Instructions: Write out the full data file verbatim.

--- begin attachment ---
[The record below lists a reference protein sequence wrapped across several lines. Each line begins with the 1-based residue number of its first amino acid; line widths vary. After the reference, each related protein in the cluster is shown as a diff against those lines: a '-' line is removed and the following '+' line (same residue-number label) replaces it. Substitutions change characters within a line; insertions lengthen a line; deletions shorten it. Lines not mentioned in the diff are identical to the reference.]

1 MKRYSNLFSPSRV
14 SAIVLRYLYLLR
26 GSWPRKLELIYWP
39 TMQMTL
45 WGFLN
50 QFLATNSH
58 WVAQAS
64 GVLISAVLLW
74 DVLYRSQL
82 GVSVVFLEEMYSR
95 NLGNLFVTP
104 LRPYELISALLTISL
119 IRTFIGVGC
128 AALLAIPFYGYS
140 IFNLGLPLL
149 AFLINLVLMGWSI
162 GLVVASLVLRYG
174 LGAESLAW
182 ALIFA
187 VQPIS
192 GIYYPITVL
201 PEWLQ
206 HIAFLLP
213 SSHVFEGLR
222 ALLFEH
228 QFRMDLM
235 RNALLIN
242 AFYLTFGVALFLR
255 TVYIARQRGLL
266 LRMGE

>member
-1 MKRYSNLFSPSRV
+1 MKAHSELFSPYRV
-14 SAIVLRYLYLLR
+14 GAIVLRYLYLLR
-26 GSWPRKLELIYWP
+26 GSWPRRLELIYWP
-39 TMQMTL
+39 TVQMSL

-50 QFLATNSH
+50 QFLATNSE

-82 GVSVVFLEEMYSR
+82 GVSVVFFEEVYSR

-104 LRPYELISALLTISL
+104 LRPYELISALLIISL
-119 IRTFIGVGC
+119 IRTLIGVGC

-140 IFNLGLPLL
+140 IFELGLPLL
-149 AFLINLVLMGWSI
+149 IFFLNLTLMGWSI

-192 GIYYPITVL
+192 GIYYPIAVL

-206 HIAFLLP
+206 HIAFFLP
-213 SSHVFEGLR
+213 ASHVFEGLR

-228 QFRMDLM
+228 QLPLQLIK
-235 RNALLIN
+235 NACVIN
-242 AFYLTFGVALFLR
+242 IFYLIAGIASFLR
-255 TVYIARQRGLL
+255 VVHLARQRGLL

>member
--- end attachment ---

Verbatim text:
[The record below lists a reference protein sequence wrapped across several lines. Each line begins with the 1-based residue number of its first amino acid; line widths vary. After the reference, each related protein in the cluster is shown as a diff against those lines: a '-' line is removed and the following '+' line (same residue-number label) replaces it. Substitutions change characters within a line; insertions lengthen a line; deletions shorten it. Lines not mentioned in the diff are identical to the reference.]

1 MKRYSNLFSPSRV
14 SAIVLRYLYLLR
26 GSWPRKLELIYWP
39 TMQMTL
45 WGFLN
50 QFLATNSH
58 WVAQAS
64 GVLISAVLLW
74 DVLYRSQL
82 GVSVVFLEEMYSR
95 NLGNLFVTP
104 LRPYELISALLTISL
119 IRTFIGVGC
128 AALLAIPFYGYS
140 IFNLGLPLL
149 AFLINLVLMGWSI
162 GLVVASLVLRYG
174 LGAESLAW
182 ALIFA
187 VQPIS
192 GIYYPITVL
201 PEWLQ
206 HIAFLLP
213 SSHVFEGLR
222 ALLFEH
228 QFRMDLM
235 RNALLIN
242 AFYLTFGVALFLR
255 TVYIARQRGLL
266 LRMGE

>member
-1 MKRYSNLFSPSRV
+1 MKAHSELFSPYRV
-14 SAIVLRYLYLLR
+14 GAIVLRYLYLLR
-26 GSWPRKLELIYWP
+26 GSWPRRLELIYWP
-39 TMQMTL
+39 TVQMSL

-50 QFLATNSH
+50 QFLATNSE

-82 GVSVVFLEEMYSR
+82 GVSVVFFEEVYSR

-104 LRPYELISALLTISL
+104 LRPYELISALLIISL
-119 IRTFIGVGC
+119 IRTLIGVGC

-140 IFNLGLPLL
+140 IFELGLPLL
-149 AFLINLVLMGWSI
+149 IFFLNLTLMGWSI

-192 GIYYPITVL
+192 GIYYPIAVL

-206 HIAFLLP
+206 HIAFFLP
-213 SSHVFEGLR
+213 ASHVFEGLR

-228 QFRMDLM
+228 QLPLQLIK
-235 RNALLIN
+235 NACVIN
-242 AFYLTFGVALFLR
+242 IFYLIAGIASFLR
-255 TVYIARQRGLL
+255 VVHLARQRGLL

>member